Cancel culture complaints cut to ribbons

By Lindsay Slogrove Time of article published Apr 3, 2021

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Cancel culture can’t be neatly tied in a bow.

One day, my good friend Illa and I popped in to what was then a large chain store where she wanted to buy a few metres of ribbon.

The assistant carefully measured out the requested length from a nearly finished reel, and Illa was pleased there was enough on the roll.

The woman snipped off the remainder, and Illa and I looked at each other, speechless.

The tiny bit at the end was no longer than 15cm. The woman tossed it in the trash, looked at us and asked if we needed anything else.

It was utterly flabbergasting: a few centimetres in the rubbish and the loss of two customers for life.

Granted, our little outraged boycott probably did not contribute much to the decline the store has suffered over the decades, but imagine if every customer experienced this petty, ridiculous, wasteful and spiteful service.

If the woman had considered the pettiness of her actions, and left the bit at the end, the store would have had forever customers, not because of a giant freebie, but for a kind little gesture.

We never darkened its doorstep again, and harrumphed at family and friends who shopped there.

The incident came back to me while I was considering the rumpus that has been going on for a while about cancel culture.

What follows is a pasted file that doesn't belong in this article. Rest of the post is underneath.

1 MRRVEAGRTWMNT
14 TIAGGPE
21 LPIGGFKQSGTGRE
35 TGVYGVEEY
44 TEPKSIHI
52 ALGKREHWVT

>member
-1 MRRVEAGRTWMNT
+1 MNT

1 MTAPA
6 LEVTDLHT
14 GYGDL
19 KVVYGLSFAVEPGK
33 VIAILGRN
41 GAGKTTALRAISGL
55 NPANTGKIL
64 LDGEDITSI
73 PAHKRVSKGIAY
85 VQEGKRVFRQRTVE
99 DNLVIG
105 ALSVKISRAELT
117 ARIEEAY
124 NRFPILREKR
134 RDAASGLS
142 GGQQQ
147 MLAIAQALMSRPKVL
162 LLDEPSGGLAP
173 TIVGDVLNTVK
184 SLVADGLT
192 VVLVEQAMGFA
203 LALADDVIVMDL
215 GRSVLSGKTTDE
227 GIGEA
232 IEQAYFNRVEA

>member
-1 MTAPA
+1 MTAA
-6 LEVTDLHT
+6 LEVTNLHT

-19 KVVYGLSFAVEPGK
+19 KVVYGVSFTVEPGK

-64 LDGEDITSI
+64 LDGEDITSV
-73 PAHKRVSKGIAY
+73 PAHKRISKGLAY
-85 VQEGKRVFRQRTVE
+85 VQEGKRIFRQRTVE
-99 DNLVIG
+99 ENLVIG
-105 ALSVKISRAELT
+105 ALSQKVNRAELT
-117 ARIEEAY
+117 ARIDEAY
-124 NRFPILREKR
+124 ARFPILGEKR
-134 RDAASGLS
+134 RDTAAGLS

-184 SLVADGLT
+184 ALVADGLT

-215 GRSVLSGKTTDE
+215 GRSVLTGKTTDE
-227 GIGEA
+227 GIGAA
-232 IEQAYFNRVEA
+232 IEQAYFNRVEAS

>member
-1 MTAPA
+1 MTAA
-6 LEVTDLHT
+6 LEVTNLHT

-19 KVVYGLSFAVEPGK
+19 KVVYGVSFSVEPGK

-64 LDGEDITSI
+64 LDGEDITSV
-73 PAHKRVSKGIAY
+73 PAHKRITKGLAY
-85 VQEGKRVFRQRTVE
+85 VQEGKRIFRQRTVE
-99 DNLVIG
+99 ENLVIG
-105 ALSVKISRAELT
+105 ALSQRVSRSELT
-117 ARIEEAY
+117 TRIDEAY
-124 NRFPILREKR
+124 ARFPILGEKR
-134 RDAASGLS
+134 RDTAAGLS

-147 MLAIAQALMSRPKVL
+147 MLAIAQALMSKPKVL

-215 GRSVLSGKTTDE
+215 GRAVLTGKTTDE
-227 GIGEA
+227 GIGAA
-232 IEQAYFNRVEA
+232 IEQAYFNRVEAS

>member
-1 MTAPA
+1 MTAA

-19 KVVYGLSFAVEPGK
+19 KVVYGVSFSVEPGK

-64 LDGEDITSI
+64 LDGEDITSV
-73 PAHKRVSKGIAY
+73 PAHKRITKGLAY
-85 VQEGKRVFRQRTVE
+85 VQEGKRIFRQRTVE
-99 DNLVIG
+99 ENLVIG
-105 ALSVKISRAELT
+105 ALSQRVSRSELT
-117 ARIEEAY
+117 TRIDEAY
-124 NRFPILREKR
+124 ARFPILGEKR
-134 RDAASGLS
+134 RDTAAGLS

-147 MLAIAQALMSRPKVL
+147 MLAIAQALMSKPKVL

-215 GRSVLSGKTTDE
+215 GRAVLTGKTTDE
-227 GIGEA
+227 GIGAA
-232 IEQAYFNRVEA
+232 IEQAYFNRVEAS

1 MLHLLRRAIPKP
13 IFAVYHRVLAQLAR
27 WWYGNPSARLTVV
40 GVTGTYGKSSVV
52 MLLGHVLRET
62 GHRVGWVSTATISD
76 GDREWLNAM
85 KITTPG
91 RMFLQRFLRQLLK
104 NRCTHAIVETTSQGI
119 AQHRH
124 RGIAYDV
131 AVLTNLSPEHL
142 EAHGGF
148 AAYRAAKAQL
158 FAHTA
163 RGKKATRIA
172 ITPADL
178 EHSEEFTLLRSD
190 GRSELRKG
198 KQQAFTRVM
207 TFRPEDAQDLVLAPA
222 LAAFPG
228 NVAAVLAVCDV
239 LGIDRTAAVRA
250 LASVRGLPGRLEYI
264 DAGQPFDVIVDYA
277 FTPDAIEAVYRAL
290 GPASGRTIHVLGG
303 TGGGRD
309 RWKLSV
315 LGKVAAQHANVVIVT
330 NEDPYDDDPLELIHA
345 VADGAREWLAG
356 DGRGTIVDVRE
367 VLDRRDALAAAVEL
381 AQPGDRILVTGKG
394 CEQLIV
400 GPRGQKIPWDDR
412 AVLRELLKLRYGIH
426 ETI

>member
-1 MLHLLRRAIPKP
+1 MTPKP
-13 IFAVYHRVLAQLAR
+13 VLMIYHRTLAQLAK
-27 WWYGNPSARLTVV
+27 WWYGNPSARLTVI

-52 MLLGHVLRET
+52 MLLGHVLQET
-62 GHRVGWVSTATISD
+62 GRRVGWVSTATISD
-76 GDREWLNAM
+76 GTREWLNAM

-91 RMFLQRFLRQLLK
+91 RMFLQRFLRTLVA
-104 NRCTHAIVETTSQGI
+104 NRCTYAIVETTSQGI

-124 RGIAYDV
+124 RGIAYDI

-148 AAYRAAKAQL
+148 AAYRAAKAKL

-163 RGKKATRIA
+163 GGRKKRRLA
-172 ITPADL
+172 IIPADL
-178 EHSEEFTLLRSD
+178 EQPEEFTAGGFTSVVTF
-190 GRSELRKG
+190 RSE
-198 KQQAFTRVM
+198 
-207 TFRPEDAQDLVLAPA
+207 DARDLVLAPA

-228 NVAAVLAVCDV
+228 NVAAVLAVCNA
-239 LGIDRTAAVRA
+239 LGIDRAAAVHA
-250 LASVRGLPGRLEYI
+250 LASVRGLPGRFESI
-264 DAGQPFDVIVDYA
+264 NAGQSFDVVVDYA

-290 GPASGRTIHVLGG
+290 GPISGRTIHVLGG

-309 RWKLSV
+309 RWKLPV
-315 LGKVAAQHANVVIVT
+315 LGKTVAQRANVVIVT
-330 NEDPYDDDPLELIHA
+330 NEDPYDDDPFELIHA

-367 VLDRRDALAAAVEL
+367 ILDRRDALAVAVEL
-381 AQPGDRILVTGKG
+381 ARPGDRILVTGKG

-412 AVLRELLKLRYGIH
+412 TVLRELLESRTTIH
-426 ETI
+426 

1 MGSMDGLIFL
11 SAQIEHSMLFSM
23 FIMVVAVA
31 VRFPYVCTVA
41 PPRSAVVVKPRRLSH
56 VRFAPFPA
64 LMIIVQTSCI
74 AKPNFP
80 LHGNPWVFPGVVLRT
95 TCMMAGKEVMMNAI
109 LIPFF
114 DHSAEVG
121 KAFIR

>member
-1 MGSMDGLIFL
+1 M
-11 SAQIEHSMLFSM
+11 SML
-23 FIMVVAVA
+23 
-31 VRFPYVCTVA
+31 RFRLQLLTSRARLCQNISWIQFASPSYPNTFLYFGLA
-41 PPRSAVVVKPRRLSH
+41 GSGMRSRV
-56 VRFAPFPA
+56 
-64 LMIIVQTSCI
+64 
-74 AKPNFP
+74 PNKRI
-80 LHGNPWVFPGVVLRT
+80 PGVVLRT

When did a good old-fashioned boycott become the maligned cancel culture?

And why is there such a backlash against “cancelling” something/someone?

It has long been a powerful tool in and against South African politics, culture and business to bring about vital change and awareness to sensitivities. Boycotts (or sanctions) altered the course of our history, contributing to the collapse of the hated old regime.

It’s kind of democratic, too. It’s a way to bring about change without resorting to violence, but it works only if you have that critical mass, if there are enough people who agree there’s a need to act and join in.

Of course, the cancelled are going to be shocked and angered by the cancellers. If you, your business or your country has done something bad enough to be cancelled, you probably don’t get it, until it is clearly and simply explained to you why so many find it offensive.

If you knew your action/s would offend that many citizens or customers, perhaps you wouldn’t have done it in the first place. But some might think they’re too big to fall.

Once the offence has been identified, and perhaps understood, the next step is taking a shot at redemption.

This is the most difficult part. The cancellers are clearly very cross with you, and have decided they will do without your service, supply, TV show or twitter feed.

Good luck to you in getting them back.

As a counter-argument, there is an unhealthy, go-to, knee-jerk reaction ‒ online outrage ‒ to many things that are too ridiculous to generate the numbers to effectively begin a boycott. Those don’t count because it’s way too tiresome to be outraged on your own.

Unless, of course, it’s a little piece of ribbon. Our little boycott has lasted about three decades. The store doesn’t even know about it. But we sure feel better and that’s what boycotts should do ‒ lead to better.

  • Lindsay Slogrove is the News Editor of the Independent on Saturday.

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